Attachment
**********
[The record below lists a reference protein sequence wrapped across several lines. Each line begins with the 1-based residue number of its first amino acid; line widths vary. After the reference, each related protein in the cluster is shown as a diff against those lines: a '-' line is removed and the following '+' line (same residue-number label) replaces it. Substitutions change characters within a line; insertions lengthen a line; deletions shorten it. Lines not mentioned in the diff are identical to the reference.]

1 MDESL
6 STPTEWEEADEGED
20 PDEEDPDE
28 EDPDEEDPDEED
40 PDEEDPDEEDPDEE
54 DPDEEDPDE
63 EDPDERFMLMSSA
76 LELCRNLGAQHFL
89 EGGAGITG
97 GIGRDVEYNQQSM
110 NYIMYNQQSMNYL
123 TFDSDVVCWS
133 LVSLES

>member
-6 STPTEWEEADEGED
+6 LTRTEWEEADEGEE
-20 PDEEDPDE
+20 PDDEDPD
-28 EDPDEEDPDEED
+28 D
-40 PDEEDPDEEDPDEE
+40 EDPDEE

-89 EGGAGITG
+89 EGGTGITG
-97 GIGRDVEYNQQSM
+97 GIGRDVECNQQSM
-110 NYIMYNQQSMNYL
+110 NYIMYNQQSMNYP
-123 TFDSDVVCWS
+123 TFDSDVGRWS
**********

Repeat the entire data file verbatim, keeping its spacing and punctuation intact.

[The record below lists a reference protein sequence wrapped across several lines. Each line begins with the 1-based residue number of its first amino acid; line widths vary. After the reference, each related protein in the cluster is shown as a diff against those lines: a '-' line is removed and the following '+' line (same residue-number label) replaces it. Substitutions change characters within a line; insertions lengthen a line; deletions shorten it. Lines not mentioned in the diff are identical to the reference.]

1 MDESL
6 STPTEWEEADEGED
20 PDEEDPDE
28 EDPDEEDPDEED
40 PDEEDPDEEDPDEE
54 DPDEEDPDE
63 EDPDERFMLMSSA
76 LELCRNLGAQHFL
89 EGGAGITG
97 GIGRDVEYNQQSM
110 NYIMYNQQSMNYL
123 TFDSDVVCWS
133 LVSLES

>member
-6 STPTEWEEADEGED
+6 LTRTEWEEADEGEE
-20 PDEEDPDE
+20 PDDEDPD
-28 EDPDEEDPDEED
+28 D
-40 PDEEDPDEEDPDEE
+40 EDPDEE

-89 EGGAGITG
+89 EGGTGITG
-97 GIGRDVEYNQQSM
+97 GIGRDVECNQQSM
-110 NYIMYNQQSMNYL
+110 NYIMYNQQSMNYP
-123 TFDSDVVCWS
+123 TFDSDVGRWS